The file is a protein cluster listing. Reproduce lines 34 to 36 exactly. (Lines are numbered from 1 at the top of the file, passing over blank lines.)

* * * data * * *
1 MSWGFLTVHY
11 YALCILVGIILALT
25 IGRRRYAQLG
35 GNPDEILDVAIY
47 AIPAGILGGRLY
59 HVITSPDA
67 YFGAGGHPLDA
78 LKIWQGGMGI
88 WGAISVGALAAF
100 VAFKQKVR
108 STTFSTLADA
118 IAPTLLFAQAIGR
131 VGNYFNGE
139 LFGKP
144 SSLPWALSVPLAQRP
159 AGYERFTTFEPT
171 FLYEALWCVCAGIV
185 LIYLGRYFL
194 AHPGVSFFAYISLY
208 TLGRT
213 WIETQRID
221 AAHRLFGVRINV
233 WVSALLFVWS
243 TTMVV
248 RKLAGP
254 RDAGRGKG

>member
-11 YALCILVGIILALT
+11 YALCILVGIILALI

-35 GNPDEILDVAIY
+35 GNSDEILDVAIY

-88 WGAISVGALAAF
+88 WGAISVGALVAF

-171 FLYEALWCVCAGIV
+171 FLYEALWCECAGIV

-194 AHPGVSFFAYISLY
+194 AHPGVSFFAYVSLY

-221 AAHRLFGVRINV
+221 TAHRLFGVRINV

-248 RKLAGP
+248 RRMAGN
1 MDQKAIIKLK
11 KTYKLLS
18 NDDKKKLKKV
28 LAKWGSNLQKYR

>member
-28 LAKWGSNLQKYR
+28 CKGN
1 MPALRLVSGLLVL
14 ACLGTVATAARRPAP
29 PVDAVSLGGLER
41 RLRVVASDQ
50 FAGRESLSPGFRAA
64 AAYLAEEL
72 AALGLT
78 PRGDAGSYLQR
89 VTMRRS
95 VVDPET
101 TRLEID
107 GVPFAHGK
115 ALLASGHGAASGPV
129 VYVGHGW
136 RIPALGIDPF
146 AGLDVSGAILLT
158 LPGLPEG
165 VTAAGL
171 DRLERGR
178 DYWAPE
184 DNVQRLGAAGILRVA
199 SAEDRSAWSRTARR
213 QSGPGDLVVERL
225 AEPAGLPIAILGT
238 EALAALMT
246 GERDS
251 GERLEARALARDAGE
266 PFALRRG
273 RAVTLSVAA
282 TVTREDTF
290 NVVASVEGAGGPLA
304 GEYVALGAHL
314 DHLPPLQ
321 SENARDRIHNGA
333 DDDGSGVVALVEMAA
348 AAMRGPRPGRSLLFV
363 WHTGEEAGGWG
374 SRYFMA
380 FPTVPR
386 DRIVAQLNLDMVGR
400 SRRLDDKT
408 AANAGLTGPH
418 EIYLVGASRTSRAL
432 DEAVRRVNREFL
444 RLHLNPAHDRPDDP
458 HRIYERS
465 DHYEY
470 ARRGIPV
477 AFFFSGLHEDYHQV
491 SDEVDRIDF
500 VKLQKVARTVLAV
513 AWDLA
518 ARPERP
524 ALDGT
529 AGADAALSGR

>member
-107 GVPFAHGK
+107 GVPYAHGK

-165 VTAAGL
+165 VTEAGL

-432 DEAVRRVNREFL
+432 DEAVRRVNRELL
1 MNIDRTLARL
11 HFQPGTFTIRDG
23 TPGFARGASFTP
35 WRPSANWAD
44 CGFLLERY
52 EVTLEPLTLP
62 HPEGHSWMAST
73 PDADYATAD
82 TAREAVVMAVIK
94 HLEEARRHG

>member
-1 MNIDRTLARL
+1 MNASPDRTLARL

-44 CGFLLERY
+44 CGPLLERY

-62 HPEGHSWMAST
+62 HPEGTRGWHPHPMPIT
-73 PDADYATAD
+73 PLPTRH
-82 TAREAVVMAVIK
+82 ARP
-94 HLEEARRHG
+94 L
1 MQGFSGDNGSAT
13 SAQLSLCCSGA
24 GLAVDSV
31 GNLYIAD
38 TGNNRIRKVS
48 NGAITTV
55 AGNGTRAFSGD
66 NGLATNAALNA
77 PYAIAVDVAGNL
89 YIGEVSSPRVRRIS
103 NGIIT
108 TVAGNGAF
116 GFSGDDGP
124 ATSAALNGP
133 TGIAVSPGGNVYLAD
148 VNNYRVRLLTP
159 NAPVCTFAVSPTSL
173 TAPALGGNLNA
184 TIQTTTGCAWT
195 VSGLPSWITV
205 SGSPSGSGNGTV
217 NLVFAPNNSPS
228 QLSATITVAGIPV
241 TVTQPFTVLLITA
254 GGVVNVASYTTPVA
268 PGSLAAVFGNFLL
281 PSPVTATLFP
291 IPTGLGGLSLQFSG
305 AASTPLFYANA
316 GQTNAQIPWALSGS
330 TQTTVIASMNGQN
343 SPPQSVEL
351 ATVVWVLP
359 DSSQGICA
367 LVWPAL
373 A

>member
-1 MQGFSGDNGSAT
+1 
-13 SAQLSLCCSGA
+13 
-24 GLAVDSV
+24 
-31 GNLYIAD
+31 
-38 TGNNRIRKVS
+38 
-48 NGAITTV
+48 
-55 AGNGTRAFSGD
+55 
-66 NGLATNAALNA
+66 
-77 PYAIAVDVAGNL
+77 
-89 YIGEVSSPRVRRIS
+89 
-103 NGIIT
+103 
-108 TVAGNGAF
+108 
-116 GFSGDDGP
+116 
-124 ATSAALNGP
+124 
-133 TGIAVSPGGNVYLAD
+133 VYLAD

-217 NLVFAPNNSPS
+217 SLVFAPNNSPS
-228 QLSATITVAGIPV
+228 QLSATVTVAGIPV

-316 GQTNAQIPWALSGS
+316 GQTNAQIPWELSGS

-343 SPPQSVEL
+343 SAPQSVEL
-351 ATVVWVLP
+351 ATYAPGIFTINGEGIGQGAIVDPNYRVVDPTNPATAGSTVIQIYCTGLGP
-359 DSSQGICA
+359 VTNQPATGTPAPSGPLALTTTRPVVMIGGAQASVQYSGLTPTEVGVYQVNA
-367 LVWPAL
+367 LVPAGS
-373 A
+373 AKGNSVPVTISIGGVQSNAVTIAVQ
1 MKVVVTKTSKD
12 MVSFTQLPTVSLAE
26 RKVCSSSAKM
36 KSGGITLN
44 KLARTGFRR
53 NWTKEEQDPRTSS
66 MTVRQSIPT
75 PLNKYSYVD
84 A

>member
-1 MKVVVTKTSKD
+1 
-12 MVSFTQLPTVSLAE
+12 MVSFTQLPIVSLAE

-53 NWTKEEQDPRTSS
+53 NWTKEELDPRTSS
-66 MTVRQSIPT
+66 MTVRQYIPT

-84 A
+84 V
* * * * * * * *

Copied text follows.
-171 FLYEALWCVCAGIV
+171 FLYEALWCECAGIV

-194 AHPGVSFFAYISLY